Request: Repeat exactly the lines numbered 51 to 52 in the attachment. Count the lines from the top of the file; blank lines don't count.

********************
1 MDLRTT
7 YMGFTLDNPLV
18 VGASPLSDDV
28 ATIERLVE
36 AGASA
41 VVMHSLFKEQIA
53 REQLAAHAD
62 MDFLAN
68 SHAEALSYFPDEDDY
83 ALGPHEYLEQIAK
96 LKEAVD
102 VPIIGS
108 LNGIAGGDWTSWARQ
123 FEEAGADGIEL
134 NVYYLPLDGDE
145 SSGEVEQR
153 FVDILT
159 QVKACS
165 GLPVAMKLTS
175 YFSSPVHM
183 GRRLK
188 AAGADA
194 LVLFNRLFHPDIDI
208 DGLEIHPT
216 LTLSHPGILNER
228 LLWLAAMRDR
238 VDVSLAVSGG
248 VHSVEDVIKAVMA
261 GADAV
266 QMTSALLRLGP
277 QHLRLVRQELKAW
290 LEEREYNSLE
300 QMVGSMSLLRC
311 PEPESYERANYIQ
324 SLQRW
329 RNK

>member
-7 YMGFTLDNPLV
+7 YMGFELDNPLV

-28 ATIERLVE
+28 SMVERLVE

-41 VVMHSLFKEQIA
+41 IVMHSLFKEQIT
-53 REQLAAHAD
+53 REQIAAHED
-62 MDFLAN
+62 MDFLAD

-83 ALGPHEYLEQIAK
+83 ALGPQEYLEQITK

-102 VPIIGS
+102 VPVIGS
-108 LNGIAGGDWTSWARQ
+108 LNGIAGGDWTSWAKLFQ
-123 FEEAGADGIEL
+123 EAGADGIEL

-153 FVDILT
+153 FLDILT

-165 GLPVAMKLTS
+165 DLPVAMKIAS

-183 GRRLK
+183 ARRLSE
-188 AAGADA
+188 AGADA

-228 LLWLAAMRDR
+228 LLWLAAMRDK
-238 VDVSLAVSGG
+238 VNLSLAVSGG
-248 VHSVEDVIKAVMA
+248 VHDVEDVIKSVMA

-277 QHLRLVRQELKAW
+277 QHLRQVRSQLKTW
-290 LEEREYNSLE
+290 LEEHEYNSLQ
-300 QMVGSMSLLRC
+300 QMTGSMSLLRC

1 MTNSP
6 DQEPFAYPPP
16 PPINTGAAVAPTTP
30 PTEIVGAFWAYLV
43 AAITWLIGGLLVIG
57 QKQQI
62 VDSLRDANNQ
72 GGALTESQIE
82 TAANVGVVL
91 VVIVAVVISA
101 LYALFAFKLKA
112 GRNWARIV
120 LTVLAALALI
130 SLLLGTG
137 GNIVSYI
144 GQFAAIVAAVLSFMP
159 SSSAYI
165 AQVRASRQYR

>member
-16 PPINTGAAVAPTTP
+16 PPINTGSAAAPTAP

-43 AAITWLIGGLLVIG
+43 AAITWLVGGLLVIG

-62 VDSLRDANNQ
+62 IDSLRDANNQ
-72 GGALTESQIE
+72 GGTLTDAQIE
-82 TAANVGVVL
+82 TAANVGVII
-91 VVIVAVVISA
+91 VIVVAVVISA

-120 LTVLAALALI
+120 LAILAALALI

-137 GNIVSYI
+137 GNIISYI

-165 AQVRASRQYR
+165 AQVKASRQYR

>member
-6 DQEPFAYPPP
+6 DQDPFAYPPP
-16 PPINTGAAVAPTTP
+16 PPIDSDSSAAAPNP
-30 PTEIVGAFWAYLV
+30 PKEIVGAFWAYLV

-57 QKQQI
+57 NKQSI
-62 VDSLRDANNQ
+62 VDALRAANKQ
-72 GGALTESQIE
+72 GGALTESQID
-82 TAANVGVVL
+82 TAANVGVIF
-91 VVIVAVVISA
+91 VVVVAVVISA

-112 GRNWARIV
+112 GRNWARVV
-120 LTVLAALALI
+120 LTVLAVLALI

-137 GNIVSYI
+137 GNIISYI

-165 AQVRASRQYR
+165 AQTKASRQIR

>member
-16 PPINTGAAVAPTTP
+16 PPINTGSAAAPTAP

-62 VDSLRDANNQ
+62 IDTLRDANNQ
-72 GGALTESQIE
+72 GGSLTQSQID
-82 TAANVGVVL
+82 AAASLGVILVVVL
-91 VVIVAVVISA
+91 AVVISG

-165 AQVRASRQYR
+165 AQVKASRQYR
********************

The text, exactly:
+102 VPVIGS
-108 LNGIAGGDWTSWARQ